To provide some native mobile integrations, such as a camera and in-app purchase capabilities, we looked to the many Cordova plugins that were available. This allowed us to retain all of the code within our web app, and splash Cordova/native-specific functionality within the code where needed. Most Cordova plugins we utilize are also cross-platform, so they work across both Apple and Android devices.

Meteor 1.3

Halfway through our development, Meteor decided to do something which they’ve never done before: open a beta release for their new 1.3 release. There were obvious improvements coming to the architecture, and we thought they provided too many benefits for us to pass up for our initial launch. We decided to be early adopters of this beta, and believe we helped give back to Meteor by filing a lot of early bugs and reporting performance problems during this preview phase.

The Meteor team was fantastically involved with the community through the release of 1.3. They listened to a lot of the feedback we provided, were extremely responsive with any issues, and were a delight to communicate with. Because of this, we felt very comfortable upgrading all of our code to ES6, using imports to eliminate globals, as well as porting all of our NPM-wrapped atmosphere packages to direct NPM package integrations. It was a lot of work, but solved all of our previous problems with Meteor and laid a great groundwork for future development on the app.

Initial Launch

Even with all of this work and a very small development team, we were able to upgrade our entire codebase, fully test our app, and release ahead of schedule by the end of February 2016. We launched on the build of Meteor 1.3-beta.10, as during our testing it appeared to be more stable than the current release of 1.2. The improvements made to mobile hot code push were also very welcomed, as we could now bypass waiting for App Store delays of any kind.

We initially only launched on iPhone, to combat any complexities with submitting app builds and diagnosing device-specific issues with other app ecosystems. We followed the lean development methodology, launching just with the free version of FLOW. This helped us get to market quickly, and put us in a position to listen and respond to customer feedback. We also launched with a number of subsequent apps developed on Meteor, including a backend administration app and backend worker instances.

With everything being based on Meteor, including a few server-only builds, we created a very solid, consistent ecosystem for daily development. Our entire application infrastructure is deployed with some basic bash scripts that build out Docker images, which in turn get deployed with Kubernetes to Google Cloud Platform. This platform architecture also allows us to push out hot code pushes with zero-time deployments, and a MongoDB replica-set helped us to achieve a true high-availability setup. Since our release, we’ve had absolutely zero downtime, even with over 30 new builds and pushes to production.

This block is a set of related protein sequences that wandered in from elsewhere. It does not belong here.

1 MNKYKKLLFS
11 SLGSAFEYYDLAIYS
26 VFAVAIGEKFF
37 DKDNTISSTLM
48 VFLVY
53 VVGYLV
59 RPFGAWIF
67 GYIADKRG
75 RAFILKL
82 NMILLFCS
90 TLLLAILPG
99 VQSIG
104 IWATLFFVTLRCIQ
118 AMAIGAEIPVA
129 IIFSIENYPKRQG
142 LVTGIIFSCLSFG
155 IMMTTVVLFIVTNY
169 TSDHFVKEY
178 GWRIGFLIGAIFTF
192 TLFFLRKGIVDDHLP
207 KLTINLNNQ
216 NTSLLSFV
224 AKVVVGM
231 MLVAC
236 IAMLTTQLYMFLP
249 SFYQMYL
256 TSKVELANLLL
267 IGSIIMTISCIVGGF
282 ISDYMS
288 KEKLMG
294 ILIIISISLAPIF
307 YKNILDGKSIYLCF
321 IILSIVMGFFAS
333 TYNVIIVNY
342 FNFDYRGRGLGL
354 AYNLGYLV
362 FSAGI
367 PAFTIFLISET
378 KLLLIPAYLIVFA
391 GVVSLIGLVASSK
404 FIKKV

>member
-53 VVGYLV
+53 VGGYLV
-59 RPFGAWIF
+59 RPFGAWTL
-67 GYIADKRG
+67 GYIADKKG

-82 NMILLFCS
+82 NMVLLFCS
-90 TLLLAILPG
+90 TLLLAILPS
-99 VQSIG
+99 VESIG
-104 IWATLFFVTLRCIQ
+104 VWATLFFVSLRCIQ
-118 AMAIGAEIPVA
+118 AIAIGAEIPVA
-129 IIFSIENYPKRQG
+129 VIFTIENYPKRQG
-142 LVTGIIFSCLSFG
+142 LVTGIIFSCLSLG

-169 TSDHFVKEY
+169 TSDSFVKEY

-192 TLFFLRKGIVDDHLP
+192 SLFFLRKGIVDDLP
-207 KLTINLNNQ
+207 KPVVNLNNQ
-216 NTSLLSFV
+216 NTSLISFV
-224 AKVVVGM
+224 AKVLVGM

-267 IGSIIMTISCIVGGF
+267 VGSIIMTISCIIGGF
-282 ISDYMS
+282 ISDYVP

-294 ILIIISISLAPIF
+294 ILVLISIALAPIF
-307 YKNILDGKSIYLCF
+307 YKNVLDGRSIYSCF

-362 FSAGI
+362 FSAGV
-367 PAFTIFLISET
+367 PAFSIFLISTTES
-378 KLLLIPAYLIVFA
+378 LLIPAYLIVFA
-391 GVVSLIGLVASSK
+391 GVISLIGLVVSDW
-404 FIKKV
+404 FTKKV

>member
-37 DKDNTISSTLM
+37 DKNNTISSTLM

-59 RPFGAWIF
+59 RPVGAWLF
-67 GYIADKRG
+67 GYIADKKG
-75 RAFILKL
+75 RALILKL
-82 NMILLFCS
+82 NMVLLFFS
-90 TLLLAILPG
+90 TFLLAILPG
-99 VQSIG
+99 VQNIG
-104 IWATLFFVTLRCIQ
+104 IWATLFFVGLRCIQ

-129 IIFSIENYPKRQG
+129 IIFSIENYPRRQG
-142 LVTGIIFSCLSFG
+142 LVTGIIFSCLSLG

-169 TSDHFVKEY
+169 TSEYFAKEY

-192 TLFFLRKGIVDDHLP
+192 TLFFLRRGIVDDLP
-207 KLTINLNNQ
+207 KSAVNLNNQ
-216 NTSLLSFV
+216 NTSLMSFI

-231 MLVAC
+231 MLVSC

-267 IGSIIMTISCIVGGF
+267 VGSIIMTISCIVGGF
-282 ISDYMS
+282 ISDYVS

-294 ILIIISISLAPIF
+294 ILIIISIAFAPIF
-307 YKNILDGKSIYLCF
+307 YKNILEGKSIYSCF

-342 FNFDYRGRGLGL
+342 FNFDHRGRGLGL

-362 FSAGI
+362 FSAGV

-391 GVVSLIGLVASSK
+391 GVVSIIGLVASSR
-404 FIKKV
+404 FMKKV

Meteor 1.4, 1.5 and Beyond

The recent release of Meteor 1.4 provided us with an opportunity to upgrade to the much newer Node LTS and Mongo 3.2 WiredTiger storage engine. We’ve already updated all of our app infrastructures to this new version, including our main app and all related backend systems. By keeping up to date with new Meteor app versions, it allows us to keep up with all of the latest and greatest features of the Meteor architecture and the JavaScript ecosystem.

We are excited about what is coming in Meteor 1.5 and Apollo, as we think reactive GraphQL will play right into our desire to build out great, real-time analytics for our customers. The ability to run SQL databases alongside MongoDB will allow us to use the best of both worlds, and also provide us with advanced possibilities for filtering out and querying our data for analytics.

Roadmap and Future

At Chanj, we have a pretty extensive roadmap planned, including developing Android and tablet versions, integrating third-party API’s (as well as offering our own), an enterprise offering, and more. After six months or so of working with Meteor, we are extremely happy with our choice, as it already appears to have perfectly validated our app use-case. Future apps we plan on developing will also be built on top of Meteor, as we feel it perfectly fits into our lean business and development methodologies. We’re so excited about what the future brings with this development ecosystem.


Spearmint Rhino Las Vegas Gentleman’s Club Charity Golf Tournament 2016 Photos


Spearmint Rhino Las Vegas Gentleman’s Club
Charity Golf Tournament 2016 Photos






Spearmint Rhino Las Vegas Charity Golf Tournament 2016





Spearmint Rhino Las Vegas Charity Golf Tournament 2016


How to watch the Las Vegas Republican debate

Cooper Allen, USA TODAY 12:45 p.m. EST December 14, 2015

The Republican presidential field meets for their fifth and final debate of 2015 as the race enters the final seven-week sprint to the Feb. 1 Iowa caucuses. Much has changed since the last debate on Nov. 10 — most notably the heightened focus on national security in the wake of the Paris terror attacks and the San Bernardino, Calif., mass shooting.

Here’s a viewer’s guide for following all the action on Tuesday.

When does it start?

The undercard debate starts at 6 p.m. ET. Coverage of the main event kicks off at 8:30 p.m. ET.

You can watch both debates on CNN and can also stream them live on and on the cable network’s mobile apps.

Where will the debates be held?

The Venetian in Las Vegas.

Who will be in each debate?

In the prime-time debate, New Jersey Gov. Chris Christie re-joins the main stage after failing to qualify for the Nov. 10 Fox Business Network debate. He’ll join Donald Trump, Ben Carson, Marco Rubio, Carly Fiorina, John Kasich, Ted Cruz, Jeb Bush and Rand Paul.

Paul, a Kentucky senator, barely squeaked in after a poll released Sunday showed him with 5% support in Iowa. This is the first debate that took into account not only national polling (candidates needed to average 3.5% in recent surveys to qualify via their overall national standing) but also polls in the early-voting states of Iowa and New Hampshire (the bar was 4% or higher in either of the two states).

For the forum that’s become known as the “happy hour” debate, George Pataki, Mike Huckabee, Rick Santorum and Lindsey Graham will square off. Huckabee participated in the first three prime-time debates, but missed the cut for the Nov. 10 debate in Milwaukee and failed again to make the main stage for Tuesday’s Las Vegas debate.

Who will moderate?

CNN’s Wolf Blitzer will be at the helm Tuesday night. He’ll be joined by the network’s Dana Bash and Salem Radio Network’s Hugh Hewitt.

When is the next Democratic debate?

The three Democratic candidates — Hillary Clinton, Bernie Sanders and Martin O’Malley — meet Saturday night in Manchester, N.H.


Spearmint Rhino Las Vegas Gentlemen’s Club
3340 South Highland Drive
Las Vegas, NV 89109

Open 24 Hours